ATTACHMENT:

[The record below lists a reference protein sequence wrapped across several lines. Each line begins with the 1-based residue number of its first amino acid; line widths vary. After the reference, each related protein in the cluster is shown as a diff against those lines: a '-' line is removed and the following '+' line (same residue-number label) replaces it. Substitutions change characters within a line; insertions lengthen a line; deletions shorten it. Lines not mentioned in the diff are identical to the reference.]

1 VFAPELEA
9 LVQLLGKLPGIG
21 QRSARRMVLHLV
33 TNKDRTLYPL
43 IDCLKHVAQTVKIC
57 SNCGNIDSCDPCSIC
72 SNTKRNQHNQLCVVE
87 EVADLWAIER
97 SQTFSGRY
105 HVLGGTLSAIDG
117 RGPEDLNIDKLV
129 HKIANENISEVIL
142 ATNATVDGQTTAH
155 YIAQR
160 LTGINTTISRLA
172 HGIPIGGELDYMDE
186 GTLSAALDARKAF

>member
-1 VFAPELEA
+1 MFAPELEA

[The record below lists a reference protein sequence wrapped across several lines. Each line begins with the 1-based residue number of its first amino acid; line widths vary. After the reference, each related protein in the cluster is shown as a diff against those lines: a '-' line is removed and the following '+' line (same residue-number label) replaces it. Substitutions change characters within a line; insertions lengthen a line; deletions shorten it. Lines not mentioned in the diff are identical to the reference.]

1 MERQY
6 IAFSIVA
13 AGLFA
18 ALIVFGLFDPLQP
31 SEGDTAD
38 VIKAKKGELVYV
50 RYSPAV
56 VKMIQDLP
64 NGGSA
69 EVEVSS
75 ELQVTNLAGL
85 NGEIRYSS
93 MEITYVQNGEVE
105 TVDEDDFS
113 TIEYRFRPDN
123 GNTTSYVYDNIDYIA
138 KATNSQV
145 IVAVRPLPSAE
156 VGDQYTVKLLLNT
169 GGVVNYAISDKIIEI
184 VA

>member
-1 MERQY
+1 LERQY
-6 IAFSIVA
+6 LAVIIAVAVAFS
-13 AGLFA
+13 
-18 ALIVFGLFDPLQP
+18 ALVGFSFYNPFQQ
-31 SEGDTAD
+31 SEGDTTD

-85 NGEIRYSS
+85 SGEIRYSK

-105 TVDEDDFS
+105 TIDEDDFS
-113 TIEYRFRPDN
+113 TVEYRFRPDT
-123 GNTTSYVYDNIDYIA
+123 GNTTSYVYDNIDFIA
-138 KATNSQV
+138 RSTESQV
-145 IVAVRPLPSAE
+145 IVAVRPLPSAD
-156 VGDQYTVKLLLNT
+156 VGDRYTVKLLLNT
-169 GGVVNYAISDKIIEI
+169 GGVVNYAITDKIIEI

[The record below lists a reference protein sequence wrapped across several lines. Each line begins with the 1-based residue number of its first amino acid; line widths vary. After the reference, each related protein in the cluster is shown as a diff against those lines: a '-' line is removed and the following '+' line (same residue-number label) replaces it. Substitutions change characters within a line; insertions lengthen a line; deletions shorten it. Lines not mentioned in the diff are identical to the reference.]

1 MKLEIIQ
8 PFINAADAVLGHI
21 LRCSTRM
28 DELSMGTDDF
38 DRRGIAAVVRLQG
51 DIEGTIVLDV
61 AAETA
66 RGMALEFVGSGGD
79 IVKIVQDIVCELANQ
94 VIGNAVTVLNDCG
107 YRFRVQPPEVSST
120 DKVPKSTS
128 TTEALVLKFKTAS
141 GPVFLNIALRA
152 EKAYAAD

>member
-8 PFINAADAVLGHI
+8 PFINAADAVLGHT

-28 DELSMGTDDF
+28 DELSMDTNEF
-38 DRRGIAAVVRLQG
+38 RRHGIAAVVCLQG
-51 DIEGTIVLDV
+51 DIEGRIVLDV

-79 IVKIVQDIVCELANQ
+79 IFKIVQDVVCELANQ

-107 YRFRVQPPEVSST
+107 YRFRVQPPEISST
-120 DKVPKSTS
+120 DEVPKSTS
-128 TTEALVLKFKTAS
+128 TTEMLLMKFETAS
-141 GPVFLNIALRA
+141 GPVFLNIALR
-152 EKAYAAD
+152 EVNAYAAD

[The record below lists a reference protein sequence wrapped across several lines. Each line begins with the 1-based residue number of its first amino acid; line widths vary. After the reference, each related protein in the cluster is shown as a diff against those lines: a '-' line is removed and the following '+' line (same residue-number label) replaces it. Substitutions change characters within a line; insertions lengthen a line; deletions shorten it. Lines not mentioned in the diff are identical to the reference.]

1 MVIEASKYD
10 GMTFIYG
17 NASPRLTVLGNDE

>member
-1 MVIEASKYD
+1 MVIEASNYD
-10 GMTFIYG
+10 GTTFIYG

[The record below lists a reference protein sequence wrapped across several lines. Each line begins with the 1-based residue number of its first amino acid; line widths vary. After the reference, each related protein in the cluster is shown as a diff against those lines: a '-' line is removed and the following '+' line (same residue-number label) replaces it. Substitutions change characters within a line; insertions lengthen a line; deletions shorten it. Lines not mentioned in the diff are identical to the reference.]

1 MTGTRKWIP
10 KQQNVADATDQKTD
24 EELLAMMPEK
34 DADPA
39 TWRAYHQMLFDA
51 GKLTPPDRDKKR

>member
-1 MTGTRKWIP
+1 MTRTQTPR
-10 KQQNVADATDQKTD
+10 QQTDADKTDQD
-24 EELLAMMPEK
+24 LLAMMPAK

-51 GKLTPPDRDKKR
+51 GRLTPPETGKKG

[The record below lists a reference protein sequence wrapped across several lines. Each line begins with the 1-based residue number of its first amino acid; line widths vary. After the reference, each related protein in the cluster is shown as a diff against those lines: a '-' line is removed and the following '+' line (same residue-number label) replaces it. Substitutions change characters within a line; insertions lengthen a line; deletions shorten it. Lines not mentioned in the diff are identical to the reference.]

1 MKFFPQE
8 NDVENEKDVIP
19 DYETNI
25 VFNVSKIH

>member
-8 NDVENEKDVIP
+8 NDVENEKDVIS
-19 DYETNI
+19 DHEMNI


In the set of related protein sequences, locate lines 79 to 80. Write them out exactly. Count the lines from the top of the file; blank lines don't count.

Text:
66 RGMALEFVGSGGD
79 IVKIVQDIVCELANQ